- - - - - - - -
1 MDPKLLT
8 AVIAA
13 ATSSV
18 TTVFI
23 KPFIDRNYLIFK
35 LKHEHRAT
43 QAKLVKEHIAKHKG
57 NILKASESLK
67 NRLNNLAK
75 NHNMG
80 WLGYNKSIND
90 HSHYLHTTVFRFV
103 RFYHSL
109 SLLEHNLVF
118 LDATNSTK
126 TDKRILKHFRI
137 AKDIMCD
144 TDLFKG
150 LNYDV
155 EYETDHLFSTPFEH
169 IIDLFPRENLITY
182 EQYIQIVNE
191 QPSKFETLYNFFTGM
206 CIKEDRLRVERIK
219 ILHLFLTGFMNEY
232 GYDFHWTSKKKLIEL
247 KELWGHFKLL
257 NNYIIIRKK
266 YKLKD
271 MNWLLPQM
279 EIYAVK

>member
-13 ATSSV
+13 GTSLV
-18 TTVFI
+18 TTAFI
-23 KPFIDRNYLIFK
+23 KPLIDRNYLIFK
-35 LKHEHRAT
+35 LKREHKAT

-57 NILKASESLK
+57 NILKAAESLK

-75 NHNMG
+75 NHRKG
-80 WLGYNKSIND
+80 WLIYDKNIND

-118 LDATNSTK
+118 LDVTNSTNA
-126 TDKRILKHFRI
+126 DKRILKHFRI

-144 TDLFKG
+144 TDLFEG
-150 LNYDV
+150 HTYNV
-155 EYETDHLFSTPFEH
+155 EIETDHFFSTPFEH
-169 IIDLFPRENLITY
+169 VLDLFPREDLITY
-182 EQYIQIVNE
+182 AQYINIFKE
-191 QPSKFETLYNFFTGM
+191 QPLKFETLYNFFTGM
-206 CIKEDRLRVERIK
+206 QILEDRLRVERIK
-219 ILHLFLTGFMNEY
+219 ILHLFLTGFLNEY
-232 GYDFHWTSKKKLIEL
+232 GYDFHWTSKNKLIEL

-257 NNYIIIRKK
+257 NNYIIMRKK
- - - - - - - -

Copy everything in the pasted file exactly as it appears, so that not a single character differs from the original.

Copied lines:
1 MDPKLLT
8 AVIAA
13 ATSSV
18 TTVFI
23 KPFIDRNYLIFK
35 LKHEHRAT
43 QAKLVKEHIAKHKG
57 NILKASESLK
67 NRLNNLAK
75 NHNMG
80 WLGYNKSIND
90 HSHYLHTTVFRFV
103 RFYHSL
109 SLLEHNLVF
118 LDATNSTK
126 TDKRILKHFRI
137 AKDIMCD
144 TDLFKG
150 LNYDV
155 EYETDHLFSTPFEH
169 IIDLFPRENLITY
182 EQYIQIVNE
191 QPSKFETLYNFFTGM
206 CIKEDRLRVERIK
219 ILHLFLTGFMNEY
232 GYDFHWTSKKKLIEL
247 KELWGHFKLL
257 NNYIIIRKK
266 YKLKD
271 MNWLLPQM
279 EIYAVK

>member
-13 ATSSV
+13 GTSLV
-18 TTVFI
+18 TTAFI
-23 KPFIDRNYLIFK
+23 KPLIDRNYLIFK
-35 LKHEHRAT
+35 LKREHKAT

-57 NILKASESLK
+57 NILKAAESLK

-75 NHNMG
+75 NHRKG
-80 WLGYNKSIND
+80 WLIYDKNIND

-118 LDATNSTK
+118 LDVTNSTNA
-126 TDKRILKHFRI
+126 DKRILKHFRI

-144 TDLFKG
+144 TDLFEG
-150 LNYDV
+150 HTYNV
-155 EYETDHLFSTPFEH
+155 EIETDHFFSTPFEH
-169 IIDLFPRENLITY
+169 VLDLFPREDLITY
-182 EQYIQIVNE
+182 AQYINIFKE
-191 QPSKFETLYNFFTGM
+191 QPLKFETLYNFFTGM
-206 CIKEDRLRVERIK
+206 QILEDRLRVERIK
-219 ILHLFLTGFMNEY
+219 ILHLFLTGFLNEY
-232 GYDFHWTSKKKLIEL
+232 GYDFHWTSKNKLIEL

-257 NNYIIIRKK
+257 NNYIIMRKK